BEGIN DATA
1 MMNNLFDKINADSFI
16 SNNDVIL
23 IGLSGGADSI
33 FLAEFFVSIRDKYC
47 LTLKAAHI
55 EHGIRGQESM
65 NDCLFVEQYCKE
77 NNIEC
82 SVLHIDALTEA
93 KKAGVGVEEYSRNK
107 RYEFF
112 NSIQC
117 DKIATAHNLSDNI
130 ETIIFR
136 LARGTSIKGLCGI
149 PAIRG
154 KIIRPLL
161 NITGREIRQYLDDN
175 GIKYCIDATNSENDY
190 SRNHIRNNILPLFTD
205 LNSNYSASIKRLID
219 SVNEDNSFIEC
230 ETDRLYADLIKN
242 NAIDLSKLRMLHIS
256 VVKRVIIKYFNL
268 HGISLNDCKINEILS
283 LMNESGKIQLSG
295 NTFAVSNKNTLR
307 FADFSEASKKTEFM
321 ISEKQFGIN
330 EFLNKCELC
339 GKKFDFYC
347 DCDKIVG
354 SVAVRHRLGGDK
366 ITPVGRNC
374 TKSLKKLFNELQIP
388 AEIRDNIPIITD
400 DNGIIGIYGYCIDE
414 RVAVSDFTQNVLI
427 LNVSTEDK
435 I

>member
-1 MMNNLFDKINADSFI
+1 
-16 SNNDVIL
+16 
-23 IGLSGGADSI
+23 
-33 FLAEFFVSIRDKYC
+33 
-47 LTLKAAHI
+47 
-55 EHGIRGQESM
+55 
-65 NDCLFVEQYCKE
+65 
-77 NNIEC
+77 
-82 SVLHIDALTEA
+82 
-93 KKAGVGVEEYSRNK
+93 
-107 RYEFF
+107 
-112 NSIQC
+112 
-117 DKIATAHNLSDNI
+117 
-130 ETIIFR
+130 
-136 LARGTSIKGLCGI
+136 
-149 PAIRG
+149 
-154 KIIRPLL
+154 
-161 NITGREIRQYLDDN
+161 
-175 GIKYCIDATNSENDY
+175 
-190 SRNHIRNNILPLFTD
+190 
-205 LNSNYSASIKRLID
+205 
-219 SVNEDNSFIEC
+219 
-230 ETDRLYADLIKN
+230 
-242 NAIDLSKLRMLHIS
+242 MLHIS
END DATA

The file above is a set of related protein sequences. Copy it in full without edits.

1 MMNNLFDKINADSFI
16 SNNDVIL
23 IGLSGGADSI
33 FLAEFFVSIRDKYC
47 LTLKAAHI
55 EHGIRGQESM
65 NDCLFVEQYCKE
77 NNIEC
82 SVLHIDALTEA
93 KKAGVGVEEYSRNK
107 RYEFF
112 NSIQC
117 DKIATAHNLSDNI
130 ETIIFR
136 LARGTSIKGLCGI
149 PAIRG
154 KIIRPLL
161 NITGREIRQYLDDN
175 GIKYCIDATNSENDY
190 SRNHIRNNILPLFTD
205 LNSNYSASIKRLID
219 SVNEDNSFIEC
230 ETDRLYADLIKN
242 NAIDLSKLRMLHIS
256 VVKRVIIKYFNL
268 HGISLNDCKINEILS
283 LMNESGKIQLSG
295 NTFAVSNKNTLR
307 FADFSEASKKTEFM
321 ISEKQFGIN
330 EFLNKCELC
339 GKKFDFYC
347 DCDKIVG
354 SVAVRHRLGGDK
366 ITPVGRNC
374 TKSLKKLFNELQIP
388 AEIRDNIPIITD
400 DNGIIGIYGYCIDE
414 RVAVSDFTQNVLI
427 LNVSTEDK
435 I

>member
-1 MMNNLFDKINADSFI
+1 
-16 SNNDVIL
+16 
-23 IGLSGGADSI
+23 
-33 FLAEFFVSIRDKYC
+33 
-47 LTLKAAHI
+47 
-55 EHGIRGQESM
+55 
-65 NDCLFVEQYCKE
+65 
-77 NNIEC
+77 
-82 SVLHIDALTEA
+82 
-93 KKAGVGVEEYSRNK
+93 
-107 RYEFF
+107 
-112 NSIQC
+112 
-117 DKIATAHNLSDNI
+117 
-130 ETIIFR
+130 
-136 LARGTSIKGLCGI
+136 
-149 PAIRG
+149 
-154 KIIRPLL
+154 
-161 NITGREIRQYLDDN
+161 
-175 GIKYCIDATNSENDY
+175 
-190 SRNHIRNNILPLFTD
+190 
-205 LNSNYSASIKRLID
+205 
-219 SVNEDNSFIEC
+219 
-230 ETDRLYADLIKN
+230 
-242 NAIDLSKLRMLHIS
+242 MLHIS